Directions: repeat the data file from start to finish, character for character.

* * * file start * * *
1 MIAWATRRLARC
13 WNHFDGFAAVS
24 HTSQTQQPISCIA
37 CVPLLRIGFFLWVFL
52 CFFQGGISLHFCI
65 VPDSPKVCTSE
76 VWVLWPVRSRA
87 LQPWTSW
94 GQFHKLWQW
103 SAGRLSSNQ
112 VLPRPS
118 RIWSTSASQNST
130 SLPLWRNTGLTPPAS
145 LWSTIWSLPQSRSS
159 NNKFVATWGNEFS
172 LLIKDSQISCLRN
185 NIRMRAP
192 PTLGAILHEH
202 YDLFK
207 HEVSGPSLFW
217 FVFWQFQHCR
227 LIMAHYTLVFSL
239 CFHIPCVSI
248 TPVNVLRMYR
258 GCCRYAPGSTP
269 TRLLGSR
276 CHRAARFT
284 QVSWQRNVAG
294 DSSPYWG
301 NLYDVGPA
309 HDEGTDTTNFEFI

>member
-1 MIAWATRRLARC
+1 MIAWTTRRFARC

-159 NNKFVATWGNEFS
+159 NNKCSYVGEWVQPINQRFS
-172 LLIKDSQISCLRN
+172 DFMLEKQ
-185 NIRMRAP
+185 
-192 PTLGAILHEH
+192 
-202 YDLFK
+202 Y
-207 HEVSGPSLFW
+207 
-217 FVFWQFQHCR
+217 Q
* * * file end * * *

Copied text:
1 MIAWATRRLARC
13 WNHFDGFAAVS
24 HTSQTQQPISCIA
37 CVPLLRIGFFLWVFL
52 CFFQGGISLHFCI
65 VPDSPKVCTSE
76 VWVLWPVRSRA
87 LQPWTSW
94 GQFHKLWQW
103 SAGRLSSNQ
112 VLPRPS
118 RIWSTSASQNST
130 SLPLWRNTGLTPPAS
145 LWSTIWSLPQSRSS
159 NNKFVATWGNEFS
172 LLIKDSQISCLRN
185 NIRMRAP
192 PTLGAILHEH
202 YDLFK
207 HEVSGPSLFW
217 FVFWQFQHCR
227 LIMAHYTLVFSL
239 CFHIPCVSI
248 TPVNVLRMYR
258 GCCRYAPGSTP
269 TRLLGSR
276 CHRAARFT
284 QVSWQRNVAG
294 DSSPYWG
301 NLYDVGPA
309 HDEGTDTTNFEFI

>member
-1 MIAWATRRLARC
+1 MIAWTTRRFARC

-159 NNKFVATWGNEFS
+159 NNKCSYVGEWVQPINQRFS
-172 LLIKDSQISCLRN
+172 DFMLEKQ
-185 NIRMRAP
+185 
-192 PTLGAILHEH
+192 
-202 YDLFK
+202 Y
-207 HEVSGPSLFW
+207 
-217 FVFWQFQHCR
+217 Q